The perk comes amid observed 'low levels' of retention among junior bankers
Citigroup has offered more new employees a more relaxing way of working, opening a new office by the beach in Malaga, Spain. According to various reports, the lucky employees will put in eight hours per day and enjoy work-free weekends – however, their salary will be half of their counterparts in London and New York.
A total of 27 new hires are currently enjoying the Malaga office, BBC reported, out of the 3,000 candidates who applied for the roles. Out of the 27 people, the BBC report said that most are between ages 22 and 26, and come from 22 counties. Their roles involve assisting teams who’re working with clients across various industries, according to the BBC report.
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These perks come amid reports of overwork in the sector, a situation that worsened following the outbreak of the COVID-19 pandemic. Manolo Falcó, the bank's global co-head of banking, capital markets and advisory, previously said that they observed "low levels" of retention among junior bankers as these employees search for work-life balance.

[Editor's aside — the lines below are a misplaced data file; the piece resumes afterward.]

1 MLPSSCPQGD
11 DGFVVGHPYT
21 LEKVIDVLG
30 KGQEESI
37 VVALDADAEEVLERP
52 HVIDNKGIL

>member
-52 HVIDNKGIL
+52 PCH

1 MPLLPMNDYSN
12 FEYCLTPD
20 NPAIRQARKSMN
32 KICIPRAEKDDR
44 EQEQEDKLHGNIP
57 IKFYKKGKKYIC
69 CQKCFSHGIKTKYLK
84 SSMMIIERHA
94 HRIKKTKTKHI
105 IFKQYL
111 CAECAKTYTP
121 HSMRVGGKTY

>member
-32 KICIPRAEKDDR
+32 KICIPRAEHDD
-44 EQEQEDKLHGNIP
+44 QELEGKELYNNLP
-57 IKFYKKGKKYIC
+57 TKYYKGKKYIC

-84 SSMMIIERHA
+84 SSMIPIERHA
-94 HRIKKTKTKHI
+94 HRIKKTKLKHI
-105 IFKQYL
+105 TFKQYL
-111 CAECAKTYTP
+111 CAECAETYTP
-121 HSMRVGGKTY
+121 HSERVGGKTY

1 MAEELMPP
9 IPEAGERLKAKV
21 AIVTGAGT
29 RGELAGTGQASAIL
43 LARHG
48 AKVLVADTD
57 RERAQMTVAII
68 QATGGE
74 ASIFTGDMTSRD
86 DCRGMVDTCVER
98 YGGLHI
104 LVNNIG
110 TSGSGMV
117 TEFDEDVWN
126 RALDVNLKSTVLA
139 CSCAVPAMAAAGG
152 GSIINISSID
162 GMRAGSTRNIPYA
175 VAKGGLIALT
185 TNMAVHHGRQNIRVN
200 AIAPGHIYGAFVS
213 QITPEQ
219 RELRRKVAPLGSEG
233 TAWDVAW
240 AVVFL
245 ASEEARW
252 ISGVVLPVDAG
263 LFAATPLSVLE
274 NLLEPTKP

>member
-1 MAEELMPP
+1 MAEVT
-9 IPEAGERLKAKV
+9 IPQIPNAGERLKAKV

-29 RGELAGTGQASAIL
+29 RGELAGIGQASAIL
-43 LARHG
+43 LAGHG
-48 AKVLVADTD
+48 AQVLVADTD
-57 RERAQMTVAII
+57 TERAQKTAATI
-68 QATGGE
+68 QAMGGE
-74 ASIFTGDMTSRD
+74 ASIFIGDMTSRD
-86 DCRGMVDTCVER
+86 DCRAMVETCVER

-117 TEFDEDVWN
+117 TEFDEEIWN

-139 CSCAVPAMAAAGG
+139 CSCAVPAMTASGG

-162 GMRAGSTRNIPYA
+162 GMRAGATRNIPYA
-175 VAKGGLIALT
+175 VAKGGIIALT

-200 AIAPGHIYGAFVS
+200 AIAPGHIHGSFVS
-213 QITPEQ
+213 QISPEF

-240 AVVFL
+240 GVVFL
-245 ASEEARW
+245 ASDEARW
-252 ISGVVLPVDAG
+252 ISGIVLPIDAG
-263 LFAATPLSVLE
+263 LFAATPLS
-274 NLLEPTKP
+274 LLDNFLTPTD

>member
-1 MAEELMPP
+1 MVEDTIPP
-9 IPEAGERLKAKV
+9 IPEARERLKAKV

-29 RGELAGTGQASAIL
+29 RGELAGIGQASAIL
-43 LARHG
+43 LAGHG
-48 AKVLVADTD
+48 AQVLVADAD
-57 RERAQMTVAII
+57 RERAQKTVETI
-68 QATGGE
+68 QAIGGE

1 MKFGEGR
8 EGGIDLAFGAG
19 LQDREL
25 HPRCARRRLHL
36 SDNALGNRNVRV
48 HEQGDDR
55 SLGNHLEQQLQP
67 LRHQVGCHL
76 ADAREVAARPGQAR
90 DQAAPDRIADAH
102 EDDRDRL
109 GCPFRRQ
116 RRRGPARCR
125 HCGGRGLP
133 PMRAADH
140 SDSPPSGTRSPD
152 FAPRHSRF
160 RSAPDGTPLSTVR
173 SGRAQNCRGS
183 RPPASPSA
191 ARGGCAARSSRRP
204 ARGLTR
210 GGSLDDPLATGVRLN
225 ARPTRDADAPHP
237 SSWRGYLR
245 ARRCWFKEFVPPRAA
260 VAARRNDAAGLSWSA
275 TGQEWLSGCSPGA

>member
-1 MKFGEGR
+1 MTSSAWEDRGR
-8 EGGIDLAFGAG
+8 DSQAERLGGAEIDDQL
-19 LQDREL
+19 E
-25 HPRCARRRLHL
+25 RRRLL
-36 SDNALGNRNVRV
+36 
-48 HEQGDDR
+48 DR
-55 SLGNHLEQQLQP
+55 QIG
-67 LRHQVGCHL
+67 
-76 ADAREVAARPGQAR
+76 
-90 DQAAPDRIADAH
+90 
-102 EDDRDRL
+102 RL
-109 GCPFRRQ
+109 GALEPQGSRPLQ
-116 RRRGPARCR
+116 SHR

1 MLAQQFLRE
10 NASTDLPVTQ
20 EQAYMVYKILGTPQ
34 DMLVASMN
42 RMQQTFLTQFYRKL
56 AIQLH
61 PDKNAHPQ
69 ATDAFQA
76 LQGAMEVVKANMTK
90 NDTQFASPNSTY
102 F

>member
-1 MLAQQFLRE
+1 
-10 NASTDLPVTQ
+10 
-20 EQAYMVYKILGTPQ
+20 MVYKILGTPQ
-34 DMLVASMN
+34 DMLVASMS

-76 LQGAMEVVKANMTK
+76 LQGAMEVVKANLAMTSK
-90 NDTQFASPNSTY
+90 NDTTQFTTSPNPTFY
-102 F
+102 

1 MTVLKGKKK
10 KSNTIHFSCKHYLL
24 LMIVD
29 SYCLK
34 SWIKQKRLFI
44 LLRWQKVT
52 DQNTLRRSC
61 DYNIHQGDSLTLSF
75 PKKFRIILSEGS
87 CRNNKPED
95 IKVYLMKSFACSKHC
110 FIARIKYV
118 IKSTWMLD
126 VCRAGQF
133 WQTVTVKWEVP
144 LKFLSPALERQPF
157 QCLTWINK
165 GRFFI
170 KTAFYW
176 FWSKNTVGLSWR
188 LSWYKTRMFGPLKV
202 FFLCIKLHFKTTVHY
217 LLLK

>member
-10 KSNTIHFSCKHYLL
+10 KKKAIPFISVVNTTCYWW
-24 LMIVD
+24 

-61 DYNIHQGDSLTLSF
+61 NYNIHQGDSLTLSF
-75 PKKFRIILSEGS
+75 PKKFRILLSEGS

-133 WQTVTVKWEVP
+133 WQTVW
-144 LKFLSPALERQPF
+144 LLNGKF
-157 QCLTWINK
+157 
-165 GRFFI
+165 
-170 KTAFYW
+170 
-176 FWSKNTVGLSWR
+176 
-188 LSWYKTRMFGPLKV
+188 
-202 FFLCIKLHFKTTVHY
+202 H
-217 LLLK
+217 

However, Falcó also clarified to the Financial Times that their office by the beach is not a gimmick.
"This is not a gimmick, it is a reality: the incredible reaction internally and from our competition has confirmed that the project is off to a good start," the executive told the Financial Times.
According to Falcó, the company wants to find new ways to attract the best talent and, as per their observation among CVs, "more free time" is what younger workers are searching for.
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Citigroup isn't the first major financial services to step up its perks, as Goldman Sachs recently offered its senior staff unlimited holiday. Goldman Sachs, in a memo reported by the BBC, said their enhanced global vacation programme was made to "further support time off to rest and recharge." The unlimited leave, however, is only targeted toward senior staff while junior bankers are still limited to a fixed amount of holiday.
Aside from Goldman Sachs, Bumble and Netflix also granted employees their own versions of the unlimited vacation policies.